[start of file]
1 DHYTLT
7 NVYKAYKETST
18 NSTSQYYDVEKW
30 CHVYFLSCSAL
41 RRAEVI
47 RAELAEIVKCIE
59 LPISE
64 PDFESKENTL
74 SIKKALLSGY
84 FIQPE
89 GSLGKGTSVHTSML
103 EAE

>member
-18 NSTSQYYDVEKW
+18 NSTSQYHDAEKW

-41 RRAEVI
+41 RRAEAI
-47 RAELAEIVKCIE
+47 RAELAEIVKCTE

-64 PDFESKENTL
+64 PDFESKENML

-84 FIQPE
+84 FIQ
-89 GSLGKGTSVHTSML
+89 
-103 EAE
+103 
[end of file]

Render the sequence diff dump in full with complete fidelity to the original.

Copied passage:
1 DHYTLT
7 NVYKAYKETST
18 NSTSQYYDVEKW
30 CHVYFLSCSAL
41 RRAEVI
47 RAELAEIVKCIE
59 LPISE
64 PDFESKENTL
74 SIKKALLSGY
84 FIQPE
89 GSLGKGTSVHTSML
103 EAE

>member
-18 NSTSQYYDVEKW
+18 NSTSQYHDAEKW

-41 RRAEVI
+41 RRAEAI
-47 RAELAEIVKCIE
+47 RAELAEIVKCTE

-64 PDFESKENTL
+64 PDFESKENML

-84 FIQPE
+84 FIQ
-89 GSLGKGTSVHTSML
+89 
-103 EAE
+103 